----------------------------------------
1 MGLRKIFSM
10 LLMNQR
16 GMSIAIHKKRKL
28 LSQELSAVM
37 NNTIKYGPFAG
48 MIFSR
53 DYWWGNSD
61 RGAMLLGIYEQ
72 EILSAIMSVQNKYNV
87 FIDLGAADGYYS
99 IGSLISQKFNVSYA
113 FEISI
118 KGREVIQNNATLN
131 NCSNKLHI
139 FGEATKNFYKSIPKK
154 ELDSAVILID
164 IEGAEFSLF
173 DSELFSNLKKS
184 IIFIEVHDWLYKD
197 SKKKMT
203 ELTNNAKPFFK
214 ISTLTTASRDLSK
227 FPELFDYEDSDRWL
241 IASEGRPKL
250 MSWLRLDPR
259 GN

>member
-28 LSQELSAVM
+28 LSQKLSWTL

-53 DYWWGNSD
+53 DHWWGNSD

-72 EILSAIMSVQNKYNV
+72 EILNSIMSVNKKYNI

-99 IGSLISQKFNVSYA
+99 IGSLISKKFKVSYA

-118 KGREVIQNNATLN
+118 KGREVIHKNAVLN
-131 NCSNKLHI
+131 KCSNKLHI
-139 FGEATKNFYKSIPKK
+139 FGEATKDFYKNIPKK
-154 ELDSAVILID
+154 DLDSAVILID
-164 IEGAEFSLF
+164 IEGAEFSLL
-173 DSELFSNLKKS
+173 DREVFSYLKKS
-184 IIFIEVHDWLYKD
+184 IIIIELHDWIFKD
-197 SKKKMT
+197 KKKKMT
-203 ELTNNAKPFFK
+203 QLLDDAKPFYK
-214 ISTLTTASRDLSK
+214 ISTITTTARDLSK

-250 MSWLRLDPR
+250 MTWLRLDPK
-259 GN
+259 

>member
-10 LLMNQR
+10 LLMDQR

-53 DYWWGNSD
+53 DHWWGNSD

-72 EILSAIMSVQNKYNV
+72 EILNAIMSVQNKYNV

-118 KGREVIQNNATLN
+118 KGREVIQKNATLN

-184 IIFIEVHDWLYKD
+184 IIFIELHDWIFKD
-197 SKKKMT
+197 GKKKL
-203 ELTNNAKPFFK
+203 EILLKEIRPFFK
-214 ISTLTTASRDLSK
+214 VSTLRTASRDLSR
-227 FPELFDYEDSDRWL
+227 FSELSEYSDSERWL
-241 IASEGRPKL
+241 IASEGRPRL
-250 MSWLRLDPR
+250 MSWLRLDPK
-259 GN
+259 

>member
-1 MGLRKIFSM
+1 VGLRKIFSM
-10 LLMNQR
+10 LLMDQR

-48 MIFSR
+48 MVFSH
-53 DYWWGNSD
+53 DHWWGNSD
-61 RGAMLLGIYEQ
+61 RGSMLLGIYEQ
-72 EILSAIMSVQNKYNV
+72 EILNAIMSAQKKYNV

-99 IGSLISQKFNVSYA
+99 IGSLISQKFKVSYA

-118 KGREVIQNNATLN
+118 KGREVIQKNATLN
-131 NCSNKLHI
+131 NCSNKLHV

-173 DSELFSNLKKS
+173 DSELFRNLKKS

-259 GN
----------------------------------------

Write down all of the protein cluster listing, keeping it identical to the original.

1 MGLRKIFSM
10 LLMNQR
16 GMSIAIHKKRKL
28 LSQELSAVM
37 NNTIKYGPFAG
48 MIFSR
53 DYWWGNSD
61 RGAMLLGIYEQ
72 EILSAIMSVQNKYNV
87 FIDLGAADGYYS
99 IGSLISQKFNVSYA
113 FEISI
118 KGREVIQNNATLN
131 NCSNKLHI
139 FGEATKNFYKSIPKK
154 ELDSAVILID
164 IEGAEFSLF
173 DSELFSNLKKS
184 IIFIEVHDWLYKD
197 SKKKMT
203 ELTNNAKPFFK
214 ISTLTTASRDLSK
227 FPELFDYEDSDRWL
241 IASEGRPKL
250 MSWLRLDPR
259 GN

>member
-28 LSQELSAVM
+28 LSQKLSWTL

-53 DYWWGNSD
+53 DHWWGNSD

-72 EILSAIMSVQNKYNV
+72 EILNSIMSVNKKYNI

-99 IGSLISQKFNVSYA
+99 IGSLISKKFKVSYA

-118 KGREVIQNNATLN
+118 KGREVIHKNAVLN
-131 NCSNKLHI
+131 KCSNKLHI
-139 FGEATKNFYKSIPKK
+139 FGEATKDFYKNIPKK
-154 ELDSAVILID
+154 DLDSAVILID
-164 IEGAEFSLF
+164 IEGAEFSLL
-173 DSELFSNLKKS
+173 DREVFSYLKKS
-184 IIFIEVHDWLYKD
+184 IIIIELHDWIFKD
-197 SKKKMT
+197 KKKKMT
-203 ELTNNAKPFFK
+203 QLLDDAKPFYK
-214 ISTLTTASRDLSK
+214 ISTITTTARDLSK

-250 MSWLRLDPR
+250 MTWLRLDPK
-259 GN
+259 

>member
-10 LLMNQR
+10 LLMDQR

-53 DYWWGNSD
+53 DHWWGNSD

-72 EILSAIMSVQNKYNV
+72 EILNAIMSVQNKYNV

-118 KGREVIQNNATLN
+118 KGREVIQKNATLN

-184 IIFIEVHDWLYKD
+184 IIFIELHDWIFKD
-197 SKKKMT
+197 GKKKL
-203 ELTNNAKPFFK
+203 EILLKEIRPFFK
-214 ISTLTTASRDLSK
+214 VSTLRTASRDLSR
-227 FPELFDYEDSDRWL
+227 FSELSEYSDSERWL
-241 IASEGRPKL
+241 IASEGRPRL
-250 MSWLRLDPR
+250 MSWLRLDPK
-259 GN
+259 

>member
-1 MGLRKIFSM
+1 VGLRKIFSM
-10 LLMNQR
+10 LLMDQR

-48 MIFSR
+48 MVFSH
-53 DYWWGNSD
+53 DHWWGNSD
-61 RGAMLLGIYEQ
+61 RGSMLLGIYEQ
-72 EILSAIMSVQNKYNV
+72 EILNAIMSAQKKYNV

-99 IGSLISQKFNVSYA
+99 IGSLISQKFKVSYA

-118 KGREVIQNNATLN
+118 KGREVIQKNATLN
-131 NCSNKLHI
+131 NCSNKLHV

-173 DSELFSNLKKS
+173 DSELFRNLKKS

-259 GN